From "zero fighter" to SAF officer
// Story by Koh Eng Beng
// Photos by Chua Soon Lye & courtesy of 2LT Guhanavel
2LT A Guhanavel S/O Ashok Kumar became an officer despite starting with zero leadership experience and fitness.
Just over a year ago, he couldn't do a single proper push-up or chin up. But today, 2nd Lieutenant (2LT) A Guhanavel S/O Ashok Kumar is a commissioned officer with the Republic of Singapore Air Force (RSAF).
For the record, he can now do 60 push-ups in one minute as well as 12 chin-ups.
The 19-year-old is clear proof that leaders are made, not born.
Because of his poor physical fitness in the beginning, he did not expect to qualify for Officer Cadet School (OCS).
But just a week before the end of his Basic Military Training, he managed to score a Silver for his Individual Physical Proficiency Test (IPPT). His sergeant had told him to give it another shot.
"I think I barely got into OCS," he said sheepishly. "I totally didn't expect it. I just wanted to do my best and serve my two years (smoothly)."
Getting into shape with Dad
Off he went to OCS, where he found the going to be even tougher.
"After my first book out, I told my father that I wanted to give up," said the Full-time National Serviceman (NSF).
That’s when his father, Military Expert (ME) 3 Ashok Kumar, 46, shared an inspiring story – a non-combat fit NSF from his camp upgraded his Physical Employment Standard (PES) and successfully became an officer!
"There are people who are not combat-fit, but are pushing hard to become commanders. So my dad encouraged me to take these nine months to build up my fitness and leadership abilities, and see how far I can go."
His father is a Depot Sergeant Major of 13th Forward Maintenance Depot, 1st Army Maintenance Base. He goes for runs and gym workouts with 2LT Guhanavel almost every weekend.
Learning to be a leader
2LT Guhanavel described himself as a low-profile student in Jurong Junior College, who had little experience in leading others. It was only in OCS that he got his first taste of leading a big group of people.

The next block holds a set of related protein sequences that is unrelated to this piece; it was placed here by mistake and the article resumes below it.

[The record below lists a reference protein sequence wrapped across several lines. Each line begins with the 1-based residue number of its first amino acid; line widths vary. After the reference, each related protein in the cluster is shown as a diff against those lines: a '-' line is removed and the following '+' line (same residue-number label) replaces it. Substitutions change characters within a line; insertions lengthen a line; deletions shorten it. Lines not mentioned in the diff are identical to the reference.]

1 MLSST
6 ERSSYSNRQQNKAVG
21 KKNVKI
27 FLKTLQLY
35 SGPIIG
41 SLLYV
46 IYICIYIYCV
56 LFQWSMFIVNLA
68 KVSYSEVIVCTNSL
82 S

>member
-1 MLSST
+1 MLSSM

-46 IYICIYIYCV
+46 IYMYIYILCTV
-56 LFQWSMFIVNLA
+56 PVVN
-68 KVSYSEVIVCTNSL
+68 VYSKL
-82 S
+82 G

The learning curve was steep. During a training exercise, he struggled to lead his platoon mates to set up the RBS-70 Ground Based Air Defence (GBAD) systems in good time.
It was a stressful situation where he lost his temper and shouted at his men. His instructor had to step in, asking: "Is this the way to communicate with your men if you were a real platoon commander?"
It was a wake-up call for him – there are no bad soldiers, only bad officers.
So 2LT Guhanavel changed his approach by gathering his platoon mates and briefing them clearly on what needed to be done. He also listened to their concerns and asked for feedback.
"During our second mission, the whole process was much smoother, and my instructor gave me positive feedback," he said.
2LT Guhanavel will be posted to 18 Divisional Air Defence Artillery Battalion, where he will help to watch over Singapore's skies for intruders.
"There will be a lot of real operations as I am in the Air Force; our work is 24/7," said the Air Warfare Officer (Air Defence Weapons).
The only constant is continuous improvement
His current IPPT result stands at a Silver, which he attained about half a year ago, midway through his officer cadet training.
But three weeks ago, during a Physical Training Excellence challenge held in OCS, 2LT Guhanavel scored Gold for his IPPT.
It's a competition where cadets compete to obtain the highest overall score across the various IPPT stations. The results do not count towards their official IPPT scores.
Nevertheless, he can't wait to ace his IPPT officially in his new unit.
"I want to be a positive influence to the people I am leading (and) have a positive NS journey, developing myself and the people in my team."